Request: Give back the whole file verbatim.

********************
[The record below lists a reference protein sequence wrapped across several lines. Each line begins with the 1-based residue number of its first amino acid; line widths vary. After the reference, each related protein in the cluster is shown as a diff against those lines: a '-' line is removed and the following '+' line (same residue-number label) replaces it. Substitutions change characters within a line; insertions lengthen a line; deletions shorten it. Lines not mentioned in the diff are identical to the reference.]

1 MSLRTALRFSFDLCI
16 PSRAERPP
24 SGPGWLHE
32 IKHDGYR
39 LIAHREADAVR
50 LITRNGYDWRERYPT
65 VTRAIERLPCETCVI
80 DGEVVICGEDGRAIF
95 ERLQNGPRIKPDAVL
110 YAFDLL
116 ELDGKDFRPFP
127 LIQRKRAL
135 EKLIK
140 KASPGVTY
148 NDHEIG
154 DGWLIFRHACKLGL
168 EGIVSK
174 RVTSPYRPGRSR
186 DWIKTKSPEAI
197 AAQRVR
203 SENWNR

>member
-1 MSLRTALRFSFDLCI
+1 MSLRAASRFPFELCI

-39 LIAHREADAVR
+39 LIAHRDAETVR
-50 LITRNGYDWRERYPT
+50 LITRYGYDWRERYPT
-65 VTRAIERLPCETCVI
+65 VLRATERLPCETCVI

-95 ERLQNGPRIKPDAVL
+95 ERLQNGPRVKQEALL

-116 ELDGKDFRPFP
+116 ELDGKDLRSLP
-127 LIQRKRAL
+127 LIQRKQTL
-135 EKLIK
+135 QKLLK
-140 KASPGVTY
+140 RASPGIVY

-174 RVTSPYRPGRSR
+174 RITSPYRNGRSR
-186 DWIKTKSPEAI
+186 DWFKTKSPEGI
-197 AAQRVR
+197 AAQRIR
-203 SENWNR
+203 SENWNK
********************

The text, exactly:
[The record below lists a reference protein sequence wrapped across several lines. Each line begins with the 1-based residue number of its first amino acid; line widths vary. After the reference, each related protein in the cluster is shown as a diff against those lines: a '-' line is removed and the following '+' line (same residue-number label) replaces it. Substitutions change characters within a line; insertions lengthen a line; deletions shorten it. Lines not mentioned in the diff are identical to the reference.]

1 MSLRTALRFSFDLCI
16 PSRAERPP
24 SGPGWLHE
32 IKHDGYR
39 LIAHREADAVR
50 LITRNGYDWRERYPT
65 VTRAIERLPCETCVI
80 DGEVVICGEDGRAIF
95 ERLQNGPRIKPDAVL
110 YAFDLL
116 ELDGKDFRPFP
127 LIQRKRAL
135 EKLIK
140 KASPGVTY
148 NDHEIG
154 DGWLIFRHACKLGL
168 EGIVSK
174 RVTSPYRPGRSR
186 DWIKTKSPEAI
197 AAQRVR
203 SENWNR

>member
-1 MSLRTALRFSFDLCI
+1 MSLRAASRFPFELCI

-39 LIAHREADAVR
+39 LIAHRDAETVR
-50 LITRNGYDWRERYPT
+50 LITRYGYDWRERYPT
-65 VTRAIERLPCETCVI
+65 VLRATERLPCETCVI

-95 ERLQNGPRIKPDAVL
+95 ERLQNGPRVKQEALL

-116 ELDGKDFRPFP
+116 ELDGKDLRSLP
-127 LIQRKRAL
+127 LIQRKQTL
-135 EKLIK
+135 QKLLK
-140 KASPGVTY
+140 RASPGIVY

-174 RVTSPYRPGRSR
+174 RITSPYRNGRSR
-186 DWIKTKSPEAI
+186 DWFKTKSPEGI
-197 AAQRVR
+197 AAQRIR
-203 SENWNR
+203 SENWNK